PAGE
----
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February 11, 1933


JAMA. 1933;100(6):426. doi:10.1001/jama.1933.02740060042014

The production of antirachitic substances of remarkable potency by suitable irradiation of inactive components of animals and plants represents one of the notable biochemical contributions of recent years to medicine.1 The most important, if not actually the only, substance that assumes antirachitic potency on exposure to ultraviolet rays is ergosterol, a formerly little known sterol, a crystallizable compound that can be secured in abundance in a state of great purity. The irradiated derivative of ergosterol, viosterol, which is assumed to be comparable if not actually identical in action with vitamin D, may exhibit a physiologic potency many thousand times that of cod liver oil, the foremost antirachitic product that occurs naturally.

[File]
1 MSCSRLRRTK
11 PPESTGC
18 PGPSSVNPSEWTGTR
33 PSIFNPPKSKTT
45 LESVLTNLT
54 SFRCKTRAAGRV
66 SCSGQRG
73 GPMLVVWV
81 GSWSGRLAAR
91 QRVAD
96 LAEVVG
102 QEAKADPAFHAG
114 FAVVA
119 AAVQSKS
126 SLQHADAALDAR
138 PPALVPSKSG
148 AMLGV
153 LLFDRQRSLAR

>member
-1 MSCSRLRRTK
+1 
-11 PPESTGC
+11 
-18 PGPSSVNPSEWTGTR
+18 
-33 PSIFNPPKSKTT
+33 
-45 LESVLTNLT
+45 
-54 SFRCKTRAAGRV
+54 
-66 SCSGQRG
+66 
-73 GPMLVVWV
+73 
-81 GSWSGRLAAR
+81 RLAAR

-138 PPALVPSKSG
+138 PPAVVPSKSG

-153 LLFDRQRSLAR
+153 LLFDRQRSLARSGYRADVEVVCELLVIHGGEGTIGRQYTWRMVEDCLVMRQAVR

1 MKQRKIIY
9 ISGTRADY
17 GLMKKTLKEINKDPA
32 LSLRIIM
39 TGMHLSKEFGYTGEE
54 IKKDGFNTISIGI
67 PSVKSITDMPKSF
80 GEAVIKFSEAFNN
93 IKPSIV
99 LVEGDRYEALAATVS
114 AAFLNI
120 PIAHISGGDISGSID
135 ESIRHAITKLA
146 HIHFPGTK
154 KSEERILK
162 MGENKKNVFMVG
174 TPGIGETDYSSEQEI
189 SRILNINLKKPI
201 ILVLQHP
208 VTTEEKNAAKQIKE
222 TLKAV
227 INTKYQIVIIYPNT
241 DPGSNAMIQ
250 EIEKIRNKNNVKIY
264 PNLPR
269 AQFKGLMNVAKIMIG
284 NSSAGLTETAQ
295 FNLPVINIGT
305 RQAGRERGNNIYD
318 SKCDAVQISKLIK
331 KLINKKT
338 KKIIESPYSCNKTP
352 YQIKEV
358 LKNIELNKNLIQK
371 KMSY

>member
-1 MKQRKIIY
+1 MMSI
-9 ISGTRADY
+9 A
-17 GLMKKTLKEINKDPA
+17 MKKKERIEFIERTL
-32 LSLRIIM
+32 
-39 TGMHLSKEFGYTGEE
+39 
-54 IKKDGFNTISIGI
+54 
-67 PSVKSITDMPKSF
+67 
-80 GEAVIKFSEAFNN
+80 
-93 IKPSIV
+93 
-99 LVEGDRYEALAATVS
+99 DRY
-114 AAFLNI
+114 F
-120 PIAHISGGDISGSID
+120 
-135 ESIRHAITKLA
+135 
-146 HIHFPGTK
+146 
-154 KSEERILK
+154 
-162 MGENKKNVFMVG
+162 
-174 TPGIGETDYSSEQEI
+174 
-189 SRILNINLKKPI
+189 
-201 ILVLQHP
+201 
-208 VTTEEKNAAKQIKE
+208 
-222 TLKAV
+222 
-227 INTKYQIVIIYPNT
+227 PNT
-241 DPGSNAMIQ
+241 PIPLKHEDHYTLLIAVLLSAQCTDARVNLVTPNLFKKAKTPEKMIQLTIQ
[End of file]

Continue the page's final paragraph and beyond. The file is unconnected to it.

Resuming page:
It has been apparent for some time that the irradiation products of ergosterol represent a mixture of substances of which only a varying proportion is the active vitamin D. Consequently the question has arisen whether the toxicity known

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